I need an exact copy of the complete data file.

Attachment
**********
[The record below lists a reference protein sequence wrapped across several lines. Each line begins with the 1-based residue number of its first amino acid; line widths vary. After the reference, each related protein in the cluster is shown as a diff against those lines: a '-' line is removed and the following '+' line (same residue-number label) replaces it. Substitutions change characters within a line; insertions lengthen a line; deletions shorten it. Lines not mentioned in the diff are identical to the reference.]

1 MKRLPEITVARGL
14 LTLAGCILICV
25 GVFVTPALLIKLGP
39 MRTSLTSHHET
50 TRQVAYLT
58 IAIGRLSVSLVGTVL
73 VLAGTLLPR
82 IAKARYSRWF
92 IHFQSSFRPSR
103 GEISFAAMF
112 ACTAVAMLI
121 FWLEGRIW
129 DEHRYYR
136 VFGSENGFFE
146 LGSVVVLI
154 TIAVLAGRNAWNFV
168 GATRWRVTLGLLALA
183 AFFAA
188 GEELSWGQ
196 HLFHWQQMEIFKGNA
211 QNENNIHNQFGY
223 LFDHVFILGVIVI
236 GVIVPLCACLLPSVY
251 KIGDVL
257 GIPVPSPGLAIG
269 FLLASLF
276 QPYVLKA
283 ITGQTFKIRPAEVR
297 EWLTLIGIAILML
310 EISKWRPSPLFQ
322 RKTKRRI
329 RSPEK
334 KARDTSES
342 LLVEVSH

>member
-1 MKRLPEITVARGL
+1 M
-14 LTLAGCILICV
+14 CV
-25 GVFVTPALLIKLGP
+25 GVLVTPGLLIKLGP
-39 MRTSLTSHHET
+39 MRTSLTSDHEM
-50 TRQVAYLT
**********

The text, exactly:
[The record below lists a reference protein sequence wrapped across several lines. Each line begins with the 1-based residue number of its first amino acid; line widths vary. After the reference, each related protein in the cluster is shown as a diff against those lines: a '-' line is removed and the following '+' line (same residue-number label) replaces it. Substitutions change characters within a line; insertions lengthen a line; deletions shorten it. Lines not mentioned in the diff are identical to the reference.]

1 MKRLPEITVARGL
14 LTLAGCILICV
25 GVFVTPALLIKLGP
39 MRTSLTSHHET
50 TRQVAYLT
58 IAIGRLSVSLVGTVL
73 VLAGTLLPR
82 IAKARYSRWF
92 IHFQSSFRPSR
103 GEISFAAMF
112 ACTAVAMLI
121 FWLEGRIW
129 DEHRYYR
136 VFGSENGFFE
146 LGSVVVLI
154 TIAVLAGRNAWNFV
168 GATRWRVTLGLLALA
183 AFFAA
188 GEELSWGQ
196 HLFHWQQMEIFKGNA
211 QNENNIHNQFGY
223 LFDHVFILGVIVI
236 GVIVPLCACLLPSVY
251 KIGDVL
257 GIPVPSPGLAIG
269 FLLASLF
276 QPYVLKA
283 ITGQTFKIRPAEVR
297 EWLTLIGIAILML
310 EISKWRPSPLFQ
322 RKTKRRI
329 RSPEK
334 KARDTSES
342 LLVEVSH

>member
-1 MKRLPEITVARGL
+1 M
-14 LTLAGCILICV
+14 CV
-25 GVFVTPALLIKLGP
+25 GVLVTPGLLIKLGP
-39 MRTSLTSHHET
+39 MRTSLTSDHEM
-50 TRQVAYLT